Is it racist to call an employee a 'Kiwi'?

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A New Zealand woman has accused her former employer of racial discrimination after she was nicknamed a ‘Kiwi’.

The former supervisor at the Vili's Cakes kitchen in Adelaide, Julie Savage, said she was 'disrespected' when her co-workers repeatedly called her a ‘Kiwi' instead of using her name in 2016.

Savage also argued that when Vili's managing director, Vili Milisits, called her ‘Kiwi’ during work it encouraged others to also use the term.

After quitting her job, Savage took her complaint to the Commissioner for Equal Opportunity. The case was treated as a racial discrimination case and the investigation lasted 18 months.

Savage told the tribunal that she wasn’t claiming to be treated unfairly because of heritage, but instead that the nickname was disrespectful.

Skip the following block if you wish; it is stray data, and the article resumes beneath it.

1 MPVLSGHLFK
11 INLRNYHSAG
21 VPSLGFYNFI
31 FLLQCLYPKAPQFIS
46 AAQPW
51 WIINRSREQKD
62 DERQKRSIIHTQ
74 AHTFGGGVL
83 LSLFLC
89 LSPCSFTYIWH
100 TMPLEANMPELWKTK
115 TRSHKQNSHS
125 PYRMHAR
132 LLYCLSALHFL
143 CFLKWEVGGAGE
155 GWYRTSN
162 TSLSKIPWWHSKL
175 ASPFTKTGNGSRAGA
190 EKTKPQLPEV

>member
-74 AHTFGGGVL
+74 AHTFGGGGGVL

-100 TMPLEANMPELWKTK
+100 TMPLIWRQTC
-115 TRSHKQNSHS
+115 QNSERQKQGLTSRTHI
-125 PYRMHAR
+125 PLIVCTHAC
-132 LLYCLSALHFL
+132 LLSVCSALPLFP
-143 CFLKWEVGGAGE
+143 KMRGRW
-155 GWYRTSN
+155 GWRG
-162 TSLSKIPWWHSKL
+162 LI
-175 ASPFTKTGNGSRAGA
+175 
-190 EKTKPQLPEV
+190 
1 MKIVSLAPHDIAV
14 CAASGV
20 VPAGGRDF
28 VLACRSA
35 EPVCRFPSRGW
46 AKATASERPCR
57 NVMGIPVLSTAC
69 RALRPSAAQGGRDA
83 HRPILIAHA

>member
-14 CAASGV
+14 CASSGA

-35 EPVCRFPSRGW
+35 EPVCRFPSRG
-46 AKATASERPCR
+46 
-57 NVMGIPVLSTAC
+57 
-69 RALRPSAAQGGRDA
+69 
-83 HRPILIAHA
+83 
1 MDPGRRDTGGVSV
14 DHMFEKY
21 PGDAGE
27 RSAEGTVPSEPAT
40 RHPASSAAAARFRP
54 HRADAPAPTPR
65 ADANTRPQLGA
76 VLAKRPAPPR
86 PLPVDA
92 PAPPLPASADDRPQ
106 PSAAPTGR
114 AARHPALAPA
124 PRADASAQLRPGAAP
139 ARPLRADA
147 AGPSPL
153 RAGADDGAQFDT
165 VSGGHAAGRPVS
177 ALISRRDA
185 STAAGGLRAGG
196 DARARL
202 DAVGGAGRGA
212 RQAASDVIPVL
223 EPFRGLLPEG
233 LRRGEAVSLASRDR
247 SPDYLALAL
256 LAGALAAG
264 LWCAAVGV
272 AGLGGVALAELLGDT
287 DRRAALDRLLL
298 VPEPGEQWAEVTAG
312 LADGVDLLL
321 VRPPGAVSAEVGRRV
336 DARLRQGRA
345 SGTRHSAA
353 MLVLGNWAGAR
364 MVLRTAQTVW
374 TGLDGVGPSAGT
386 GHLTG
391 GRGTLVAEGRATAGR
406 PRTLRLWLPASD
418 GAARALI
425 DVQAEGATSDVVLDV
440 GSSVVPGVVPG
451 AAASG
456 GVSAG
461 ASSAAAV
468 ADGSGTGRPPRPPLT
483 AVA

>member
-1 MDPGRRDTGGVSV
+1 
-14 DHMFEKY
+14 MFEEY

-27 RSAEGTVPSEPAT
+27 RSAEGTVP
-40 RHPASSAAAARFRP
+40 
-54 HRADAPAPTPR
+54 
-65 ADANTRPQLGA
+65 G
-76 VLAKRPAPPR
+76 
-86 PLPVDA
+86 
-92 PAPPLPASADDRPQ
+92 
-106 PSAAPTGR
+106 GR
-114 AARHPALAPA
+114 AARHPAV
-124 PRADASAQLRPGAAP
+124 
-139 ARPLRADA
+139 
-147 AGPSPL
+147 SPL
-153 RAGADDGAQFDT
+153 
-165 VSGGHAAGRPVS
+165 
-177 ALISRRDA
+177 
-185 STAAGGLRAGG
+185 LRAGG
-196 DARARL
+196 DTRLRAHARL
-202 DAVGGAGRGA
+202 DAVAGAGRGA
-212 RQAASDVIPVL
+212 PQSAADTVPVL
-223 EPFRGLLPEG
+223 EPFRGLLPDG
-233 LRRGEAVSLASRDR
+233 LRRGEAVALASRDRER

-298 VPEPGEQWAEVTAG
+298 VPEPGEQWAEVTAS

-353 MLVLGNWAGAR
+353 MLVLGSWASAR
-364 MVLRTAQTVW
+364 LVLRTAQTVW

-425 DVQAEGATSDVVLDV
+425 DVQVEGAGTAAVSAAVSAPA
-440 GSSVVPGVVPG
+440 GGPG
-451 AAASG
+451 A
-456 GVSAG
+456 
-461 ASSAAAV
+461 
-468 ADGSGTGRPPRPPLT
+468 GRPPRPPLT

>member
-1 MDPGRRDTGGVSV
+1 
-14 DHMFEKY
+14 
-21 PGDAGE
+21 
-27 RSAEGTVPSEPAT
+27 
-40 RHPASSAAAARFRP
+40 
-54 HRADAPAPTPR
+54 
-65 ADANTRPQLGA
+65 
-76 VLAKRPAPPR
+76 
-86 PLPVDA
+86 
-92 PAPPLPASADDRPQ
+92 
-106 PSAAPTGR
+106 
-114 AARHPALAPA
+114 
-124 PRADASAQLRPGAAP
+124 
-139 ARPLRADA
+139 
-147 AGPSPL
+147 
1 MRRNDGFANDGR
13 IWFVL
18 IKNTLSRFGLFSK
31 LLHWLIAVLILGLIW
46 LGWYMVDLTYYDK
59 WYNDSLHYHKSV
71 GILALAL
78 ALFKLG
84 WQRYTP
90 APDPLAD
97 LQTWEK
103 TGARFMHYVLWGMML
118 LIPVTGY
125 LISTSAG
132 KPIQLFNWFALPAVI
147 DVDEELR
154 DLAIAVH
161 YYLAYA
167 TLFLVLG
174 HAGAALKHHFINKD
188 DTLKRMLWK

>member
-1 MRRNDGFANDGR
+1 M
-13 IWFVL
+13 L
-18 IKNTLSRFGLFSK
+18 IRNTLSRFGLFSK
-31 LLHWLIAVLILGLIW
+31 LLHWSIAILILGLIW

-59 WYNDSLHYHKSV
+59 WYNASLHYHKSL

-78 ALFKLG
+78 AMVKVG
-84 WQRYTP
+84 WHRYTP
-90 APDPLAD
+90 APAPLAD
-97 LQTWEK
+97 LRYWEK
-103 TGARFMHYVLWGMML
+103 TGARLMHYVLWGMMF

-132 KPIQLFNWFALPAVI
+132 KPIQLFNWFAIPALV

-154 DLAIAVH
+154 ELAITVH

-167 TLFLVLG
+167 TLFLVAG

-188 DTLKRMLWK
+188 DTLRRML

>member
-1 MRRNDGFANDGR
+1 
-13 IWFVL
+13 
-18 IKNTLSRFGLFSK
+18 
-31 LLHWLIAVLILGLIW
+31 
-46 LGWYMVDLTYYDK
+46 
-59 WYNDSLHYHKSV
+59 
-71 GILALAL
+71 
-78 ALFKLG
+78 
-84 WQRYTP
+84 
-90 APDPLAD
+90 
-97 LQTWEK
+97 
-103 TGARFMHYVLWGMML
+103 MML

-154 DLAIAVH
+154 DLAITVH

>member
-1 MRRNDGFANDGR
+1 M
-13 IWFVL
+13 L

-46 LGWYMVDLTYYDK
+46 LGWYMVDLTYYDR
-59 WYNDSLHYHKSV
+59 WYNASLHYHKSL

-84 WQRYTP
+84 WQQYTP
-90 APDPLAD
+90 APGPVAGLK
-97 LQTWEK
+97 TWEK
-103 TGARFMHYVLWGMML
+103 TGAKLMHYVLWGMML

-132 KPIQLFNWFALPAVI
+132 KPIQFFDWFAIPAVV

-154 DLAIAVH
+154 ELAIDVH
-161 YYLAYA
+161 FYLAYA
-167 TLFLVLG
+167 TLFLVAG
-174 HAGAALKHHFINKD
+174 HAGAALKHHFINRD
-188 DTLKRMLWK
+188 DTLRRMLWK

The complaint was heard before the South Australian Employment Tribunal and was dismissed as a 'perceived lack of respect’.

The company argued that the New Zealand Government openly endorsed the term ‘Kiwi’ and that it was considered a ‘term of endearment and as a means of identifying as a New Zealander’.

Judge Leonie Farrell found that calling a New Zealander a Kiwi ‘was not of itself offensive’.

"Kiwi is not an insult. It cannot be said to give rise to a detriment as defined by section five of the EO (Equal Opportunity) Act,” she said.

"I accept that use of the term 'Kiwi' does not amount to an act of discrimination prohibited by the EO Act."

The Commissioner for Equal Opportunity, Niki Vincent, told ABC Radio "there would have to be some disadvantage" for a racial discrimination case to be successful.

"We don't want to go into overkill," said Vincent.

"Calling someone a nickname that is intended as a term of endearment shouldn't in and of itself be a problem.

"But if someone takes particular offense at that nickname and doesn't like it and says they don't like it and asked not to be called that anymore, in a respectful workplace that's what you'd do, you wouldn't call them that anymore."

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